posted on Jun, 17 2010 @ 07:34 AM
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reply to post by LightFantastic
 


" I get a radius of 1.187x10^16 light years"

Layman's terms please?


If possible of course.



posted on Jun, 17 2010 @ 07:38 AM
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A and B together = C.
I think if we divide C by B we will get 1,618 of something. But it will include those numbers in that order.


does this figure you refer to (twice in fact) not correlate to the golden ratio

or phi, pi, etc.?

also, if you are using inside/outside the "bubble"...would the barrier of the "bubble" not be more accurately described as in/out of the event horizon?

just asking...not arguing



posted on Jun, 17 2010 @ 08:18 AM
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Originally posted by Alexander the Great
reply to post by LightFantastic
 


" I get a radius of 1.187x10^16 light years"

Layman's terms please?

If possible of course.


EDIT: Just noticed I entered the speed of light in km/s by accident, so the actual result is 1.187x10^26 metres or 1.187x10^10 light years so I have edited my reply below.

Using the estimated mass of the visible universe I calculated the Schwarzchild radius and it returned 1.187x10^26 metres. This roughly equates to 1.187x10^10 light years, which is 11,870,000,000 light years. As a comparison the radius of the visible universe is approx 46,500,000,000 light years.

The equation is:

Rsch = 2GM / c^2

The equation assumes no force is pushing outwards to prevent collapse.

Hope this helps


[edit on 17/6/2010 by LightFantastic]



posted on Jun, 17 2010 @ 11:44 AM
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Originally posted by LightFantastic
reply to post by Gentill Abdulla
 


Hi Gentill

I will do the maths if you can give me a better description of what you want. I cannot see the video at the moment.






The center of the universe is the beginning of something that looks collapsed. The earth is more to the side of that.

I said lets label Earth to the outer side of the sphere A. Then label Earth to the other outer side of the sphere B.

When we add A and B we get C. If we divide B into C we should get 1,618 of something.( If what I am thinking is correct.)


For the next one we label Earth to the inner event horizon A. Then the outer edge of the inner event horizon to the calculated outer event horizon B.

We then do the same process B/C, then if my theory proves right we get 1,618 of something.



posted on Jun, 17 2010 @ 01:05 PM
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Thanks to the link for a really good discussion Gentill.


I really do wonder if there is a force that pushes outwards.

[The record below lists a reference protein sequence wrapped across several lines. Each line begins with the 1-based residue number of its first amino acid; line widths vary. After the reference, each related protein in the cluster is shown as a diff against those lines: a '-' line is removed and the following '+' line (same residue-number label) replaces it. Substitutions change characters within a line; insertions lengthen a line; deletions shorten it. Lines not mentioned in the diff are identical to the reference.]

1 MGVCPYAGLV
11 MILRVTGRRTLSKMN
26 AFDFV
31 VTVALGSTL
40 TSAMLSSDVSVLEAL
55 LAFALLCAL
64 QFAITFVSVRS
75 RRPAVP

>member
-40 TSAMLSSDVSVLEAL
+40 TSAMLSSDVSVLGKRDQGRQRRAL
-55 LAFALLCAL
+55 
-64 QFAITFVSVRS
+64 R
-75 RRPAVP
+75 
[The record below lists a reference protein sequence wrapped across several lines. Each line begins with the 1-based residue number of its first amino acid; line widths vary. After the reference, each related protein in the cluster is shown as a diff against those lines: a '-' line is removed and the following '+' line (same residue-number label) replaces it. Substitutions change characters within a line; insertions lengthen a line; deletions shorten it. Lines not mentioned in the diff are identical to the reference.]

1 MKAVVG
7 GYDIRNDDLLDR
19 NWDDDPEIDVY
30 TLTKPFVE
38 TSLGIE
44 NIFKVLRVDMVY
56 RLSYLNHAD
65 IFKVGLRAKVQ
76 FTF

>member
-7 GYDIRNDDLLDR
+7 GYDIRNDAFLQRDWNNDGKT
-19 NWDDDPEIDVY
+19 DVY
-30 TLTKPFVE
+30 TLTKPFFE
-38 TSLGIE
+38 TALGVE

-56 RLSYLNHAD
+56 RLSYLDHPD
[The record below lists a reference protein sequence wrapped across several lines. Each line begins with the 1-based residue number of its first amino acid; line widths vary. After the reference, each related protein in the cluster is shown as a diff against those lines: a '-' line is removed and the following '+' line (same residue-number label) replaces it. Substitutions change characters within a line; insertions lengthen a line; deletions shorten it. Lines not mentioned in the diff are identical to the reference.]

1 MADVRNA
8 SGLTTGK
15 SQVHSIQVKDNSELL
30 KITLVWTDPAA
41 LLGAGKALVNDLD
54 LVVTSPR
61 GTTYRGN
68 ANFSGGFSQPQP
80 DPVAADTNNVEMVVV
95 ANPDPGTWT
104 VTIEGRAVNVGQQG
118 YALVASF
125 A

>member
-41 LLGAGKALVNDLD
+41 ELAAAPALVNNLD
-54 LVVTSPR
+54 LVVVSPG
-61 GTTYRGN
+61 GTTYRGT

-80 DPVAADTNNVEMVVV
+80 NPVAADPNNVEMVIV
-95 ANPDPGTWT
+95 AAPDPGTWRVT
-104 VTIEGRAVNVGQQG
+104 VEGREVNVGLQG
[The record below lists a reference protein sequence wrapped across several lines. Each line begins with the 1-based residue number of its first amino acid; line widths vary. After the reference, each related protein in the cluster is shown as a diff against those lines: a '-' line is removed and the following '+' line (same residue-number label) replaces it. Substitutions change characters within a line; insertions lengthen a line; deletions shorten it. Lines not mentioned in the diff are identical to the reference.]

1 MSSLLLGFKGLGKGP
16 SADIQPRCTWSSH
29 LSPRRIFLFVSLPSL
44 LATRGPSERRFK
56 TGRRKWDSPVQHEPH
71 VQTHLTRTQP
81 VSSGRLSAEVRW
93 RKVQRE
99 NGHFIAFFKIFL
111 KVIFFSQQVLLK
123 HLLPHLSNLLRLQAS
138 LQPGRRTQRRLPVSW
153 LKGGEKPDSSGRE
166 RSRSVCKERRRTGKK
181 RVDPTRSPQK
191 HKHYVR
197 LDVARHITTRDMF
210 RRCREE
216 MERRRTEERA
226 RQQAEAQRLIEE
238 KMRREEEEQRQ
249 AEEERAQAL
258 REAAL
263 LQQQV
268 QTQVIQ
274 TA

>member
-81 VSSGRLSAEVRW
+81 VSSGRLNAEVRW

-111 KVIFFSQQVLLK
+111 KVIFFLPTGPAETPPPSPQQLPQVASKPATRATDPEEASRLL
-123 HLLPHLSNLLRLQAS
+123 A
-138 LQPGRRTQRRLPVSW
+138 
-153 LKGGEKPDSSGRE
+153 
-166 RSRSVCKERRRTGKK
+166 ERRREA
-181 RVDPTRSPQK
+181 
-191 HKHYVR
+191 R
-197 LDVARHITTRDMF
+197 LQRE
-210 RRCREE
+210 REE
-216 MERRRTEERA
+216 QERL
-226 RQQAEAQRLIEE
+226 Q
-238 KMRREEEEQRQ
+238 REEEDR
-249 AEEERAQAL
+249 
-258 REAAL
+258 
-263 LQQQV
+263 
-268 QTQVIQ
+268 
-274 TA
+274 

And I am not even sure "gravity" is a unique force, as it could very well be a little understood aspect of electromagnetism.

Magnets push away and pull towards each other, depending on polarities.

So this would require an entire revision of the whole concept imho.

And our ideas about black holes will have to address these magnetic properties.

I will try to find a video that talks about gravity that I found rather interesting.

Here, check out what Boyd Bushman has to say.




It's a rather interesting series. They talk about tons of topics, really entertaining at the least.

I wonder if Bushman's information is true? It appears legit, and seems to check out. I have never seen anyone actually disprove the double rock electromagnetism experiment. It could very well be totally true.



posted on Jun, 17 2010 @ 01:16 PM
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Also with electromagnetism being a primary force we will have to start considering the infinite universe size model much more seriously.

EM would allow for infinite size and there would be no collapse variable (possibly?), IMHO.

I don't know. It's really fun speculation though.



posted on Jun, 17 2010 @ 02:07 PM
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There is this thread by Alaska Man that ratchets up the age of the universe to 150 billion years. I have never been settled on the idea that the whole damned universe is only 14 billion years old, it just makes no sense. There are processes that, when observed as predicted, push the age of the universe further and further back. We've been doing this for generations now.

For Example:

A little while ago they found a Gas Giant planet that is 13 billion years old

These are things that should be challenging modern astronomy and physics, but are ignored as unexplainable anomalies. Now we have dense trans-galactic filaments at what would mark the edge of the known universe that could only be there if they had 138 billion more years than we are prepared to give them.


Edit:
Chew on this....

If the universe is 150 billion years old the odds that intelligent life emerged lived, advanced, and died out or became something else are 100 percent. Given the the amount of time we have been here(less than a blink of an eye 3 million years or so) and at the pace we have advanced just in the last hundred years, then it is statically certain that other similar or FAR MORE advanced species exists and knows we're here.